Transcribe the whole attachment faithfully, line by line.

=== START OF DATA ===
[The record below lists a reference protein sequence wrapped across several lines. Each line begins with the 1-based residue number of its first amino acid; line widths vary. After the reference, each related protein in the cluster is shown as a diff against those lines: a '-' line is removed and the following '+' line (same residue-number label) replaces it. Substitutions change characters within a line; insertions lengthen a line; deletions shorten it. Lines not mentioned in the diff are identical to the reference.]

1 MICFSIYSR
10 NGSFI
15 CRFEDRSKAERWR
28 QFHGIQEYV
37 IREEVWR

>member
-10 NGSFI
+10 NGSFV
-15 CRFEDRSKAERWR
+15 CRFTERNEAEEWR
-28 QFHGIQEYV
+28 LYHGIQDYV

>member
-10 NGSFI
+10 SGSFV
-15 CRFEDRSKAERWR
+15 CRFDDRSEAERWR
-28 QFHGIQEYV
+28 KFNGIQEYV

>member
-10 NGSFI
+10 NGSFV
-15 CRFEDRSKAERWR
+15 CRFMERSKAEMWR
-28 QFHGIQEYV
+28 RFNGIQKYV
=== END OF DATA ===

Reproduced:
[The record below lists a reference protein sequence wrapped across several lines. Each line begins with the 1-based residue number of its first amino acid; line widths vary. After the reference, each related protein in the cluster is shown as a diff against those lines: a '-' line is removed and the following '+' line (same residue-number label) replaces it. Substitutions change characters within a line; insertions lengthen a line; deletions shorten it. Lines not mentioned in the diff are identical to the reference.]

1 MICFSIYSR
10 NGSFI
15 CRFEDRSKAERWR
28 QFHGIQEYV
37 IREEVWR

>member
-10 NGSFI
+10 NGSFV
-15 CRFEDRSKAERWR
+15 CRFTERNEAEEWR
-28 QFHGIQEYV
+28 LYHGIQDYV

>member
-10 NGSFI
+10 SGSFV
-15 CRFEDRSKAERWR
+15 CRFDDRSEAERWR
-28 QFHGIQEYV
+28 KFNGIQEYV

>member
-10 NGSFI
+10 NGSFV
-15 CRFEDRSKAERWR
+15 CRFMERSKAEMWR
-28 QFHGIQEYV
+28 RFNGIQKYV